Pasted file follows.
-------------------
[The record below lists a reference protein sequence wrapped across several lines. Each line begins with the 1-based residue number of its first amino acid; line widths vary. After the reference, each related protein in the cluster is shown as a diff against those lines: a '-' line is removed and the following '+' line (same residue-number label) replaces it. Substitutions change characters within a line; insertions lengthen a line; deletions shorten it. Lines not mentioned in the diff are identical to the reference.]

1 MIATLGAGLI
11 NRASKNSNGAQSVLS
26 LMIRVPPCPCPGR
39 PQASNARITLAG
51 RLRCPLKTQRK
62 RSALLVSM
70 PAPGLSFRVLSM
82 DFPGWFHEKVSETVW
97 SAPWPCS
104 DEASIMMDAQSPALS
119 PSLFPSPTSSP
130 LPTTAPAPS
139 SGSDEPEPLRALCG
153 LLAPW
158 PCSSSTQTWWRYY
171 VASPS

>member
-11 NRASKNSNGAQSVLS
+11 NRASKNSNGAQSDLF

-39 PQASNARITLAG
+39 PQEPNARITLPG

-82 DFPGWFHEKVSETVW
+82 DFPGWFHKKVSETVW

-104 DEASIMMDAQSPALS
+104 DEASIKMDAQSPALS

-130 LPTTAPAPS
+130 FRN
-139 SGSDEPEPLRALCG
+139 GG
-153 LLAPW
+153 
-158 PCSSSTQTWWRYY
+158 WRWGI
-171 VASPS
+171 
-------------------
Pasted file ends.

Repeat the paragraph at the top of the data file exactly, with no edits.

[The record below lists a reference protein sequence wrapped across several lines. Each line begins with the 1-based residue number of its first amino acid; line widths vary. After the reference, each related protein in the cluster is shown as a diff against those lines: a '-' line is removed and the following '+' line (same residue-number label) replaces it. Substitutions change characters within a line; insertions lengthen a line; deletions shorten it. Lines not mentioned in the diff are identical to the reference.]